Shore Mill


Further down the Pends from the site of Abbey Mill, is the last mill on the lade. Shore Mill is situated at St Andrews harbour, just outside the fourteenth century Mill Port, one of the remaining arched gateways to the town. The course of the lade ran from Abbey Mill, under a bridge on the Pends,[1] to the north side of the road flowing east towards the shore. It is thought that the pavement of flagstones on the north side of the Pends covers the course of the lade. From the mill, the tailrace ran under The Shore road and into the Kinness burn through an outlet low down in the harbour wall.[2] This can still be seen at low tide, although the lade has ceased to flow.  

Built around 1518,[3] it seems that Shore Mill was constructed as a result of a dispute between the town’s people and Prior John Hepburn and the Convent, following the erection of the great Abbey wall in the early 1500s. It has been suggested that the wall was built to keep the people of St Andrews out of the vicinity of the Priory during a time of disease,[4] but it might be the case that the wall was built when the College of St Leonards was established in 1512.[5] Abbey Mill would then have been within the Abbey Walls which possibly made it difficult for the community of the area to access the mill. A decree arbitral was given by the Archbishop of St Andrews which ordered the Priory and Convent to build a new mill at the harbour, a bridge across the lade and ‘a sufficient crossing (fwrd) under the mill dam to allow for boats, people and goods to have free access to and from the harbour or ‘haven’ (hawyn) .’[6] It is thought that prior to the lade being extended for use at Shore Mill, the tailrace from Abbey Mill had dispersed to the east and did not present a difficult crossing but the extension of the lade had created an obstacle that required a safe bridge.[7] The decree of 1518 also stated that the Priory and Convent were responsible for repairs or damage caused by the mill and if this was not upheld the lade would be closed and the mill demolished.[6]

A corn mill for the burgh, Shore Mill was feued by the Priory to three generations of the Cairns family from 1549.[8][9] The feu was surrendered to the town by John Cairns in 1596.[10] The town continued to lease the mill to burgh tenants.[7]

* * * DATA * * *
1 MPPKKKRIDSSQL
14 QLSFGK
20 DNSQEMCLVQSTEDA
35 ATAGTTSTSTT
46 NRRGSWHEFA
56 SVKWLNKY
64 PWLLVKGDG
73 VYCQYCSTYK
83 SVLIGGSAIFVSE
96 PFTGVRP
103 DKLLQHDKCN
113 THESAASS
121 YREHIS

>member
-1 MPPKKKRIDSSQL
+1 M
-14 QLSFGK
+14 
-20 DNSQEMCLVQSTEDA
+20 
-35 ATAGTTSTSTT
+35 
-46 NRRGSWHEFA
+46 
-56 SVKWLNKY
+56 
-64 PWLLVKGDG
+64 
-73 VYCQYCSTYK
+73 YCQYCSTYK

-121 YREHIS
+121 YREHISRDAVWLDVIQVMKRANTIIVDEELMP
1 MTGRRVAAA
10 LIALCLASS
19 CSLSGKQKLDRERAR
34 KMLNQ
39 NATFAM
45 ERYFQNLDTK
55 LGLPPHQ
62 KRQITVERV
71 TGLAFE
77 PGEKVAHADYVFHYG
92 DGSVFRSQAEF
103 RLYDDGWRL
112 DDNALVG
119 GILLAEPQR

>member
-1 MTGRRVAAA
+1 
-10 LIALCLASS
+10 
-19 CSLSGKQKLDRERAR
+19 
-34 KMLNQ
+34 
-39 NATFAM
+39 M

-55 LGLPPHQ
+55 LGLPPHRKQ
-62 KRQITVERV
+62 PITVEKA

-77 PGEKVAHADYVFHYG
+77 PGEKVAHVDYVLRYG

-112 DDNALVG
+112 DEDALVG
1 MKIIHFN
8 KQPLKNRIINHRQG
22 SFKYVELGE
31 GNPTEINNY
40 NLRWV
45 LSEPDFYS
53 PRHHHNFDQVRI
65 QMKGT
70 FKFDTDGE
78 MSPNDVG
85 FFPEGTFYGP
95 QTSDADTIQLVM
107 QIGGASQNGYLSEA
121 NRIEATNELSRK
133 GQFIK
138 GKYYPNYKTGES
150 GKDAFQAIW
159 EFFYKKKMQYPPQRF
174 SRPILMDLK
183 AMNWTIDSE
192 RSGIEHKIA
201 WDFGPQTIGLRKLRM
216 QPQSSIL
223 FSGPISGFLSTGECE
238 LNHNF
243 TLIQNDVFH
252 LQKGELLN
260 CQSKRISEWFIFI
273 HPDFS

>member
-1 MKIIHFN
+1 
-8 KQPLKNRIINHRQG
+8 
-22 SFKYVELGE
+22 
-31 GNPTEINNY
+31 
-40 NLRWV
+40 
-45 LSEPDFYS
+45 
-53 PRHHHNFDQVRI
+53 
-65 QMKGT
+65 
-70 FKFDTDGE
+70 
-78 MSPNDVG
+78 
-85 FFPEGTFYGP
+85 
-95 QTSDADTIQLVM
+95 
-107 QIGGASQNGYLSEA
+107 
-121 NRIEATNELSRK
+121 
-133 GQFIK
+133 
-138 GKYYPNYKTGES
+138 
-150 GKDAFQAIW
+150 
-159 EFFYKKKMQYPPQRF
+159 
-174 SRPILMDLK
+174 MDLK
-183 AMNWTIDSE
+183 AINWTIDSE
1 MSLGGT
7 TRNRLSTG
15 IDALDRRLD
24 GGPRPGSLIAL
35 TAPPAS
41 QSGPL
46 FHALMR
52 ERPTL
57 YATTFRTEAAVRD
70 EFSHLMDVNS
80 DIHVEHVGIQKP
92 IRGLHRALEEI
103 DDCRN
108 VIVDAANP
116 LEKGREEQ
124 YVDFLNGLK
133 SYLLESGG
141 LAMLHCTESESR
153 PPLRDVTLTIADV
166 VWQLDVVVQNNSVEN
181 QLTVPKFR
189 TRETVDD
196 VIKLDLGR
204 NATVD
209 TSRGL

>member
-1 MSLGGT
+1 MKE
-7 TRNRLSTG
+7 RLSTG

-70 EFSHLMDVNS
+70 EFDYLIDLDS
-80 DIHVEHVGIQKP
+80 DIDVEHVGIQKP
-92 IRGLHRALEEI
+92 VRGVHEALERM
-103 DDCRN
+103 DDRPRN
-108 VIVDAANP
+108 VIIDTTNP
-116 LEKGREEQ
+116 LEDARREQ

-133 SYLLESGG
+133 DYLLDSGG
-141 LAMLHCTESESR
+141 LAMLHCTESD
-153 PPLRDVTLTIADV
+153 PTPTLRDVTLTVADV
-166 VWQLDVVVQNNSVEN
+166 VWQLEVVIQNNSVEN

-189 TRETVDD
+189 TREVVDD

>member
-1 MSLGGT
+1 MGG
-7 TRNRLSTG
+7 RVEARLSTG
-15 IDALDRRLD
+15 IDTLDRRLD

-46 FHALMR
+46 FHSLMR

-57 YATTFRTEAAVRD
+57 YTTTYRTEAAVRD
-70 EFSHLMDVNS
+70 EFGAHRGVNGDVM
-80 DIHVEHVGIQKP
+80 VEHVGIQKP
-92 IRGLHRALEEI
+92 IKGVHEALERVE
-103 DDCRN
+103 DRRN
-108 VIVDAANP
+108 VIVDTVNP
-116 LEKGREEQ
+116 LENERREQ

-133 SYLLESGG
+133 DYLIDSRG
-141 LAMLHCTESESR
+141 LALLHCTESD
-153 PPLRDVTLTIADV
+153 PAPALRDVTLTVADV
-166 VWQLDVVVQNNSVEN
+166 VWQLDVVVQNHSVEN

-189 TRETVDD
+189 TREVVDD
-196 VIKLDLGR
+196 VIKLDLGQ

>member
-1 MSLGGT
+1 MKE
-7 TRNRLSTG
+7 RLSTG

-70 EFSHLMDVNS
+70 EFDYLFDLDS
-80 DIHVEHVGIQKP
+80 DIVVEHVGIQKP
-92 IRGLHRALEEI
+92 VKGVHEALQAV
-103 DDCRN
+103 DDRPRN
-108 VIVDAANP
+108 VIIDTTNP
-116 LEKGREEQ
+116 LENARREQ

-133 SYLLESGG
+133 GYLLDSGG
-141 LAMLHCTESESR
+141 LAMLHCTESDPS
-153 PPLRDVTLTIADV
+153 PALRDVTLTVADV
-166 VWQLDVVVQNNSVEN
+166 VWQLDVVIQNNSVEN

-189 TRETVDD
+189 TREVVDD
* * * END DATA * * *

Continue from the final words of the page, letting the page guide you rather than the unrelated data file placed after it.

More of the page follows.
Prior to 1794 there does not seem to have been a dwelling house assigned to the mill as a petition was submitted to the town council requesting that a small house and stable be built for the miller along with the repair of the mill’s structure, including the roof which was in such bad repair that it let in wind, water and vermin.[11][7]

Throughout most of the nineteenth century Shore Mill continued ‘grinding malt and making barley’,[12] dealing in flour, oatmeal, wheat, oats and common barley.[13] In 1848 the tenant of Shore Mill made a complaint against Abbey Mill due to a 10h.p. steam engine that had been installed at Abbey Mill. This had significantly reduced the amount of water flowing along the lade from Abbey Mill to Shore Mill.[7] This tenant miller might well have discovered his mill-wheel turning unexpectedly when, as a boy in around 1850, James Stuart (Lord Rector of St Andrews University 1898-1901), and his pal ran away in fright when the mill-wheel began to turn after they had opened the sluice above the mill.[14]

For ten years from 1877 Shore Mill was leased by R Hutchison & Co. corn merchants of Kirkcaldy. This was the last time the building was used as a mill. It was later leased as a smokehouse for curing haddock. Improvements to the house were made in 1889 including the addition of a dormer. At the turn of the century Shore Mill was sold to the Gas company for £2000.[7]

The building was renovated in 1966 and given category B listed status in 1971.[15] In 1996 it was listed as a fisherman’s store.[16]




  1. John Wood; “Plan of the City of St Andrews” Pends bridge (1820) online at National Library of Scotland
  2. Ordnance Survey; large scale Scottish town plan Lade outlet (1893) online at National Library of Scotland
  3. “Instrument adjucating dispute over the founding of a new mill in St Andrews” (1518) online at St Andrews University Archives
  4. I MacDonald Duncan; “St Andrews, a Short Walking Tour” (2012) online PDF at St Andrews University
  5. “Muniments of the University of St Andrews”; Admin History (1215-ongoing) online at St Andrews University Archives
  6. “Transcript of decreet arbitral between the Archbishop of St Andrews, and the prior of the metropolitan church of St Andrews…” (1518) online at St Andrews University Archives
  7. R N Smart; “Notes on the Water Mills of St Andrews” (1989) in “Three Decades of Historical Notes” (ed. M Innes & J Whelan, 1991)
  8. “Feu Charter by James, perpetual commendator of the priory of the monastery of St Andrews in favour of Henry Kairnis (Cayrnis)” (1549) online at St Andrews University Archives
  9. “Precept of Clare Constat by Robert Bishop of Caithness, infefting John Kairnis as son and heir of the deceased Henry Kairnis in two mills” (1576) online at St Andrews University Archives
  10. “Instrument of Sasine transferring the Abbey Mills to the burgh, St Andrews” (1621) online at St Andrews University Archives
  11. “Petition of George Berwick, St Andrews” (1794) online at St Andrews University Archives
  12. “Register of auctions of sale and lease (roup) on land owned by the Town Council of St Andrews” (1843) online at St Andrews University Archives
  13. “Account grain bought and sold by James Wilson, Shore Mill, St Andrews” (1859-65) online at St Andrews University Archives
  14. James Stuart; “Reminiscences” (1912); page 105 online at Forgotten Books
  15. “Shore Mill” online at Historic Environment Scotland
  16. “Site record for St Andrews, The Shore, Fisherman’s Store” online at RCAHMS